• I have to admit that I just “assume” people don’t have guns around here, but since working with Moms Demand Action the last several months, I’ve learned differently. So I really need to ask.

  3. outlawmama says:

    I never thought about this. It’s so good to get these reminders.

    • I never did either, and I grew up visiting the home of an avid hunter quite regularly where there were plenty of rifles and guns. But the insane stories – now that I’m paying more attention – have spurred me to be proactive.

  4. Karen says:

    Thank you, this is great, and so important! My daughter is 20 now, and I can honestly say that I never even considered asking this question when I dropped her off for sleep-overs and play dates. I will share this information with friends who have young children.

    P.S. Much to my daughter’s chagrin, I was a rabid no-trampolines or mom ; ) People still make fun of me for it.

    • I’m sorry to say that there is a casual attitude towards gun ownership that seems new – perhaps borne out of defensiveness? Also, the obsession with firearms (which have always been exciting to children a la John Wayne) is exacerbated because common guns are no longer traditional hunting rifles, but civilian versions of military weapons. They are much easier to shoot, and lighter than traditional shotguns. It’s the accidental shootings involving children or someone cleaning a gun without emptying the barrel that horrify me – because I can imagine that happening so easily.

      • Karen says:

        You are spot on, and sadly, accidental shootings happen all the time. I recently went to a funeral for a 21 year old (friend of my partner’s family), who accidentally shot and killed himself cleaning a gun without emptying the barrel. The gun belonged to his grandfather and it was left to him after the grandpa died. The kid was not familiar with firearms or how to properly handle them.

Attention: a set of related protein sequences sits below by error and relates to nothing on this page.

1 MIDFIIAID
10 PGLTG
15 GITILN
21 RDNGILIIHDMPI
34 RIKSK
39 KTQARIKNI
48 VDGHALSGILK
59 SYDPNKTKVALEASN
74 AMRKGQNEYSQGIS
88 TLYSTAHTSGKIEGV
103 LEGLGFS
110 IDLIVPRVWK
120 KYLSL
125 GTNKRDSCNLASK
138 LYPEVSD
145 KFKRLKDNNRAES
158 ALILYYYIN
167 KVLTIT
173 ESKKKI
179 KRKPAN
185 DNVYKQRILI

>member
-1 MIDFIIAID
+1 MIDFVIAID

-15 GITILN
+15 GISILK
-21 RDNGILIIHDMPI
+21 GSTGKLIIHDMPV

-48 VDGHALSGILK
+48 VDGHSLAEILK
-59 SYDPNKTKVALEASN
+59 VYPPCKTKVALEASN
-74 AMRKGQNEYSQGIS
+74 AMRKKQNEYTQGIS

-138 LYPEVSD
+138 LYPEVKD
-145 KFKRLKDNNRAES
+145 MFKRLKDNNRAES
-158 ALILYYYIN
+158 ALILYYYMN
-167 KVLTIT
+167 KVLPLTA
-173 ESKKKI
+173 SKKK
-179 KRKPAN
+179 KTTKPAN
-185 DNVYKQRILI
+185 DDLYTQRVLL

• Oh I’m so sorry. That’s horrible! Sadly, now that I’ve been paying more attention to accidental shootings, it’s not a rare occurrence. It’s one of the reasons I feel that gifts to families needs to be included in background checks and even basic safety classes. I hope the family finds peace.

  5. Daniel Nest says:

    It’s good to see a measured and responsible way to address the many issues of gun control.

    Thanks for speaking up!

  6. Yes, yes. I too will tip toe around confrontation, even when it’s not in anyone’s best interest to do so. Why am I so afraid of offending people? You are so right – it’s not worth it, especially on the subject of firearms. Good for you for speaking up!

    • The thing is, gun ownership is nothing to be ashamed of or offended by – if it’s responsible. My discomfort shows how sensitive I assume others will be, which isn’t fair to them or me!

  7. Pam Huggins says:

    I like how you admitted you had trouble asking and then led us to the conclusion that we absolutely must ask. Nicely written!

  8. dalrie says:

    Being a Canadian I haven’t given this much thought. However, I think since we recently nixed the long gun registry we might start having similar issues. When my kids start visiting friends homes, I’ll be sure to ask.

    • Thanks for reading! I have found that it’s sometimes the more established, even usually responsible gun owners, who believe that telling kids “don’t touch” is enough. It’s just not. It’s not.